NTS eBook No.2 – Healing the Heart and Mind: Two examples of writing therapy stories, plus reflective analysis
Copyright (c) by Jim Byrne
This book incorporates, at its core, two papers that I wrote and published in 2009 – one on my story of origins as a poverty-stricken country boy who was rejected by my school peers in Dublin, in 1950-60; and one on the story of my ‘relationship’ (for the want of a better term!) with my mother, which caused me so many problems over the years.
In addition, there is fresh analytical commentary; a new and original Foreword, and a new conclusion.
The contents page provides an insight into the richness of this book:
Table of Contents
PART ONE: Emotions, narrative emplotments, and the story of personal origins
SECTION ‘A’ – THE NARRATIVE TURN
- The challenge to positivism
- From drama to stories and narratives
- The E-CENT integration of the physical and the cultural
- Letting go of a “child’s romance”
SECTION ‘B’ – A SAMPLE NARRATIVE
- The setting of the scene
- From Humble Origins
- Freedom from School
- Back in the Soup
- A Dawning Peace
- The Worm Turns
- A New Life in Bangladesh
- Arriving in Hebden Bridge
- Provisional Conclusion
Key learning points for Part One
REFERENCES FOR PART ONE
Part Two: The Story of Relationship – Or coming to terms with my mother (…)
- Earlier attempts to complete my relationship with my mother
- The psychological birth of the infant
- Echoes from the life of Bruce
Postscript to Section 5: The Brick Man and the Big Baby
- Recent writing therapy on my relationship with my mother
Postscript to Section 6
- Recent Gestalt chair work with my mother
Postscript No. 1: Section 7
Postscript No. 2: Section 7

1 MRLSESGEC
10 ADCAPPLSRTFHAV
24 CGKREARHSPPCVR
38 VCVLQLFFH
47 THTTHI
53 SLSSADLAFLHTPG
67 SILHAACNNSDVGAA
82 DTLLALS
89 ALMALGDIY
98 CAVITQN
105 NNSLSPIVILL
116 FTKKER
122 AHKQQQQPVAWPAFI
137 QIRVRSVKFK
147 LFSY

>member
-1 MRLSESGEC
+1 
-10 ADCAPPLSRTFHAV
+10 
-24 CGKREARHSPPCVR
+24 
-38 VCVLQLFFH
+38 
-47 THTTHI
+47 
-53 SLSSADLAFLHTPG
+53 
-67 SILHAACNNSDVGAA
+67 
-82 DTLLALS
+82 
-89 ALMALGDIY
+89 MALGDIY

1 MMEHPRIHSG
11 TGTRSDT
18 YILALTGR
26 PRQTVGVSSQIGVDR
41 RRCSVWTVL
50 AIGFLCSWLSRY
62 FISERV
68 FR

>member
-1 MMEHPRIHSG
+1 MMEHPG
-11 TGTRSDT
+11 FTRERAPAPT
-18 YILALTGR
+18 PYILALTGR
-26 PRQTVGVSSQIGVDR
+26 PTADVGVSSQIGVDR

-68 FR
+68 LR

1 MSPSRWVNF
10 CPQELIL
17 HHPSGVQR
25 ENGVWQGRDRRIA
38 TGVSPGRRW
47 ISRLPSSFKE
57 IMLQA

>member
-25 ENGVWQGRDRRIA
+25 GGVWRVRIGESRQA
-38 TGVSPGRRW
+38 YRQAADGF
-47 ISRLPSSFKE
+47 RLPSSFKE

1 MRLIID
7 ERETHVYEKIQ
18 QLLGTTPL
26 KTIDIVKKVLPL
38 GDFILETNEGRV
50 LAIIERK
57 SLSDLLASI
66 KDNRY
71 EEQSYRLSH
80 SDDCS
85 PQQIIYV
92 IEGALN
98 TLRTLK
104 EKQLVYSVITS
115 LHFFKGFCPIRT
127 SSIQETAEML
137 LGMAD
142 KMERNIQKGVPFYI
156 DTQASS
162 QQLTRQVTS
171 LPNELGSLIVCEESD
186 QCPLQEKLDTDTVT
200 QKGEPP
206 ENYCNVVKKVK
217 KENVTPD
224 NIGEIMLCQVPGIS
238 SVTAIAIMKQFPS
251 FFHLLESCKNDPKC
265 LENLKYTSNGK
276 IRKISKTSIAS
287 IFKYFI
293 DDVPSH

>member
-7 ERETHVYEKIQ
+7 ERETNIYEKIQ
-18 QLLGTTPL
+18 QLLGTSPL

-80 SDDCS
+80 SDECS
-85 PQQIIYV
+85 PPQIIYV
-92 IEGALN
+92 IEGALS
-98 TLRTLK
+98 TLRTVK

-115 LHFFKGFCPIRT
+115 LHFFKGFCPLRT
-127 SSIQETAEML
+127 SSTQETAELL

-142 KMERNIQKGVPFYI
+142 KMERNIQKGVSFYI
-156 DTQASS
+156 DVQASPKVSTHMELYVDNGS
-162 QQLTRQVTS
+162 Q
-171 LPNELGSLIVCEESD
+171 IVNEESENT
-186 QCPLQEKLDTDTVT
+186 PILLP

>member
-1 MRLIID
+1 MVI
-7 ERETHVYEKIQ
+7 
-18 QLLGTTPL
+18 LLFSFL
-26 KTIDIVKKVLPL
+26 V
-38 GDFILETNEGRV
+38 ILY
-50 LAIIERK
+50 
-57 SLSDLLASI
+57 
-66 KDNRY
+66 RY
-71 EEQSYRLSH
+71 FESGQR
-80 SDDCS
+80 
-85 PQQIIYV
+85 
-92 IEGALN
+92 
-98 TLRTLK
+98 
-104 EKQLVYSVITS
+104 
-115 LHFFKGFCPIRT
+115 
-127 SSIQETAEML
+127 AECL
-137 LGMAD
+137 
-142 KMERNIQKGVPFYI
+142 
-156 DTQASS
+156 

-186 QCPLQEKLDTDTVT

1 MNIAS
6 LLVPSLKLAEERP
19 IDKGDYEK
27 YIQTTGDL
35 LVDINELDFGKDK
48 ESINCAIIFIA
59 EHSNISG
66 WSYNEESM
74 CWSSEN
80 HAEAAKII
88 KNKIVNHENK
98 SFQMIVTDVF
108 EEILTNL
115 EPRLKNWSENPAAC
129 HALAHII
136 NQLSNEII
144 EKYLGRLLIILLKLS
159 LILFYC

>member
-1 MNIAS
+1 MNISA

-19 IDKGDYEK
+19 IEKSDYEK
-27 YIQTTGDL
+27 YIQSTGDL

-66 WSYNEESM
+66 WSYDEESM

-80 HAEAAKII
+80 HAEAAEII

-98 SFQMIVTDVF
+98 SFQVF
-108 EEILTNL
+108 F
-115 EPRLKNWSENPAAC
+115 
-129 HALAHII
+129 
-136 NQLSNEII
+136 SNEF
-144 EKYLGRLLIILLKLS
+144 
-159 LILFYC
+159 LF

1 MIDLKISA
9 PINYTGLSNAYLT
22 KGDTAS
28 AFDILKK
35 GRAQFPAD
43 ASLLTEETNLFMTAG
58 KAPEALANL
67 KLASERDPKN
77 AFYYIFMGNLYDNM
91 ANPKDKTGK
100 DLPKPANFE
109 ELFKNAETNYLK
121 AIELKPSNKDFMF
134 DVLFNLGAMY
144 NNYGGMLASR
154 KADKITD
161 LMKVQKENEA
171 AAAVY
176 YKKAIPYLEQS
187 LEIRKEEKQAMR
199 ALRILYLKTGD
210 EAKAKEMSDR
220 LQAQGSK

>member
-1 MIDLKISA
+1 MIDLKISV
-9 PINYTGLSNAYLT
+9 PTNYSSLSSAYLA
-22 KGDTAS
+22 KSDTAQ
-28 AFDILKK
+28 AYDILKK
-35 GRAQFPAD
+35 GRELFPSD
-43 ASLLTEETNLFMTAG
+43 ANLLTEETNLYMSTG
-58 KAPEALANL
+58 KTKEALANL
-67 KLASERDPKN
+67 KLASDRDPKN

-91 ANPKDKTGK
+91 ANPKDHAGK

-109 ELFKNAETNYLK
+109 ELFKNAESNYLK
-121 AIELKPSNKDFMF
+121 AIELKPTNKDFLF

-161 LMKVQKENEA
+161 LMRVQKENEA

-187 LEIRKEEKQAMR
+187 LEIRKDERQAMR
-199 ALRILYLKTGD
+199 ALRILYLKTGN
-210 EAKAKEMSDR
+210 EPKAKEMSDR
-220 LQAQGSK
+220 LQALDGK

- Repression of disturbed experiences
- The impact of my relationship with my mother on later relationships with women
Postscript to Section 9
- Applying the Six Window Model to my mother
Key Learning Points from Part Two
REFERENCES FOR PART TWO
Among the main themes of this book, I describe the weak connection, emotionally, that I had to my mother (and father), and the negative effects this had on all my later relationships, especially with girls and women (but also with my male peers).
Because of the intensity of my distress, I eventually had to seek help to make sense of my barren life. This began the journey of therapy, including much writing therapy, which I describe in this book. Here is an extract from the end of the book:
“Underneath the cumulative, interpretative experiences of this organism (or ‘person’), sitting here writing, there is the original, pure ‘capacity to be aware’ that existed before the first experience came in through my eyes, ears or skin. And that capacity to be aware is universal, and can be experience every day through meditation. And that capacity to be aware is capable of reinterpreting everything that was once interpreted, and reformulating every one of its early conclusions (that can be made conscious), or overwriting them with a new orienting set of interpretations (when they cannot be made conscious).
“And now – after completing my therapy (much of it in writing) – my basic orientation in the world is turned on its head. My orientation towards my fellow humans is turned upside down. Now it is this: